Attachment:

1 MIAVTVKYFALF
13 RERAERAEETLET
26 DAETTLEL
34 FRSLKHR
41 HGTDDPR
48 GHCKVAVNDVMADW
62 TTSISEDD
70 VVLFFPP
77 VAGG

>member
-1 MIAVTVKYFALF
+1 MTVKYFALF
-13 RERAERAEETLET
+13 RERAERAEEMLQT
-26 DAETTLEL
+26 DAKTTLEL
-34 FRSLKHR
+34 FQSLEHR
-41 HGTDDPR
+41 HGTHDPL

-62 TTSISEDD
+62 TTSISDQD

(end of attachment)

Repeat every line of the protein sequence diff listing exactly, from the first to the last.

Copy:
1 MIAVTVKYFALF
13 RERAERAEETLET
26 DAETTLEL
34 FRSLKHR
41 HGTDDPR
48 GHCKVAVNDVMADW
62 TTSISEDD
70 VVLFFPP
77 VAGG

>member
-1 MIAVTVKYFALF
+1 MTVKYFALF
-13 RERAERAEETLET
+13 RERAERAEEMLQT
-26 DAETTLEL
+26 DAKTTLEL
-34 FRSLKHR
+34 FQSLEHR
-41 HGTDDPR
+41 HGTHDPL

-62 TTSISEDD
+62 TTSISDQD